Luke 10:25-37

25On one occasion an expert in the law stood up to test Jesus. "Teacher," he asked, "what must I do to inherit eternal life?"

26"What is written in the Law?" he replied. "How do you read it?"

27He answered: " 'Love the Lord your God with all your heart and with all your soul and with all your strength and with all your mind'; and, 'Love your neighbor as yourself.'"

28"You have answered correctly," Jesus replied. "Do this and you will live."

29But he wanted to justify himself, so he asked Jesus, "And who is my neighbor?"

30In reply Jesus said: "A man was going down from Jerusalem to Jericho, when he fell into the hands of robbers. They stripped him of his clothes, beat him and went away, leaving him half dead. 31A priest happened to be going down the same road, and when he saw the man, he passed by on the other side. 32So too, a Levite, when he came to the place and saw him, passed by on the other side. 33But a Samaritan, as he traveled, came where the man was; and when he saw him, he took pity on him. 34He went to him and bandaged his wounds, pouring on oil and wine. Then he put the man on his own donkey, took him to an inn and took care of him. 35The next day he took out two silver coins and gave them to the innkeeper. 'Look after him,' he said, 'and when I return, I will reimburse you for any extra expense you may have.'

36"Which of these three do you think was a neighbor to the man who fell into the hands of robbers?"

37The expert in the law replied, "The one who had mercy on him."
Jesus told him, "Go and do likewise." (NIV)

Main Points

1. A love for God with all one's being, reflected in sacrificial love for others, is needed for one to have eternal life (vv. 25-28).

Jesus quotes from Deut 6:5 and Lev 19:18.

He is not tricking or misleading the law-expert; these things really are required. The exceedingly high standard that is provided by the Law leaves the disciples astonished in a somewhat similar scenario, found in Matthew's Gospel account. There they ask, "Who then can be saved?" Jesus then replies: "With man this is impossible but with God all things are possible" (Mt 19:16-26).

And just what does God do for those who fall short of God's requirement (i.e. everybody - Rom 3:9-18)? To those who see their need for a Saviour and repent of their sin, He sends His Son to bear their eternal punishment (Rom 3:20-26; 6:23; Gal 3:13) and to fulfill the Law perfectly in their place (Rom 5:18-19; Jn 8:29).

2. Many "religious" individuals will try to cut the demands of God down to a manageable size (v. 29).

As other passages reveal throughout the Gospel accounts, this kind of mindset was very characteristic of the Pharisees and other law experts:

a) The Pharisee described by Christ in the parable of the Pharisee and tax collector was "confident of his own righteousness" and "looked down on everyone else" because he fasted "twice a week" and gave " a tenth" of all he got (Lk 18:9-12).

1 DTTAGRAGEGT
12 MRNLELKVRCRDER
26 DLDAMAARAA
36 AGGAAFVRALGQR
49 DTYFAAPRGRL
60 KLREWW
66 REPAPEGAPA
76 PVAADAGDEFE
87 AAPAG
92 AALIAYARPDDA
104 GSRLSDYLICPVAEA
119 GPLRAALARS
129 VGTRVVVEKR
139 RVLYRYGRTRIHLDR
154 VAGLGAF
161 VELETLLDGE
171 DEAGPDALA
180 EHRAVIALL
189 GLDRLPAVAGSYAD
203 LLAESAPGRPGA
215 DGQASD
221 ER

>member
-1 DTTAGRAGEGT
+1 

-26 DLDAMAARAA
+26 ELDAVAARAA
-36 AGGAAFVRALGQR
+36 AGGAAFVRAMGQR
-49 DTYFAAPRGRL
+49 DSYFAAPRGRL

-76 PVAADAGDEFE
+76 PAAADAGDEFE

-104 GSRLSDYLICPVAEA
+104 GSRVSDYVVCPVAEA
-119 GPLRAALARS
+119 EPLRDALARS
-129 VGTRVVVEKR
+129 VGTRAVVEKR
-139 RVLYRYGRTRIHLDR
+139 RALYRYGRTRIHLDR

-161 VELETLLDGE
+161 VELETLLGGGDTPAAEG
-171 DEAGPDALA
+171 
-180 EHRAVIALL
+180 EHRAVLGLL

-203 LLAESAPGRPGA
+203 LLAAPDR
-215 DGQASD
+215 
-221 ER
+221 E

b) Jesus describes these individuals as "whitewashed tombs, which look beautiful on the outside but on the inside are full of dead men's bones and everything unclean. In the same way, on the outside (they) appear to people as righteous but on the inside (they) are full of hypocrisy and wickedness" (Mt 23:27-28).

Discussion Question 1: Is it possible that even we as redeemed Christians can fall into a trap where we a) think we need to earn or maintain God's favour, and b) try to do so by obeying the Lord on a more superficial level like the Pharisees/law-experts? How so?

3. "Who is my neighbour?" is the wrong question; rather, it is, "am I a neighbour?" (vv. 30-37)

Whereas we tend to ask ourselves, "What appealing characteristics do people need to have before I will minister to them?", Jesus is asking us, "How are you treating anyone whom you come across, regardless of whether they appeal to you or not?"

"Go and do likewise" (v. 37) - although God's people stand on the merits of Christ's work alone, they are still called by God to good works (Eph 2:8-10); while these works are not meritorious, they provide the evidence or fruit of having been saved (Mt 25:31-46; Jas 2:14-25) and prepare us for the coming kingdom (Tit 2:11-14).

Among other works, Christians are to love their enemies (Lk 6:27-36) and to forbid themselves from showing favouritism to some (Rom 12:16; Jas 2:1-13).

Discussion Question 2a: What are all of the noteworthy actions of the Samaritan in the parable? How does each action demonstrate real love, as opposed to superficial love?

Discussion Question 2b: Why are these actions so hard to do?

Discussion Question 2c: What were the Christians empowered with in Acts 2 and Acts 4? Why is this empowering a reason for encouragement, even as we face the daunting task of ministering to those whom we find hard to love?